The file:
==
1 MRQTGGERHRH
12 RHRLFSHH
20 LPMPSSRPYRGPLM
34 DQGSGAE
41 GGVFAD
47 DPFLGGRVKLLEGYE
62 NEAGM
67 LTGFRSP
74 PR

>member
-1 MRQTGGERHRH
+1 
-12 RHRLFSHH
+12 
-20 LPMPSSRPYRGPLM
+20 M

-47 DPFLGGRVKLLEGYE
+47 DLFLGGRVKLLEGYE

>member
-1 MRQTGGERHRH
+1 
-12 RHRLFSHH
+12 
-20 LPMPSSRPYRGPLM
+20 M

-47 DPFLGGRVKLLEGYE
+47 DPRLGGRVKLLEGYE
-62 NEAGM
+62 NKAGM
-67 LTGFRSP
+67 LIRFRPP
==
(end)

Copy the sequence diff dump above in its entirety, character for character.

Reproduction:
1 MRQTGGERHRH
12 RHRLFSHH
20 LPMPSSRPYRGPLM
34 DQGSGAE
41 GGVFAD
47 DPFLGGRVKLLEGYE
62 NEAGM
67 LTGFRSP
74 PR

>member
-1 MRQTGGERHRH
+1 
-12 RHRLFSHH
+12 
-20 LPMPSSRPYRGPLM
+20 M

-47 DPFLGGRVKLLEGYE
+47 DLFLGGRVKLLEGYE

>member
-1 MRQTGGERHRH
+1 
-12 RHRLFSHH
+12 
-20 LPMPSSRPYRGPLM
+20 M

-47 DPFLGGRVKLLEGYE
+47 DPRLGGRVKLLEGYE
-62 NEAGM
+62 NKAGM
-67 LTGFRSP
+67 LIRFRPP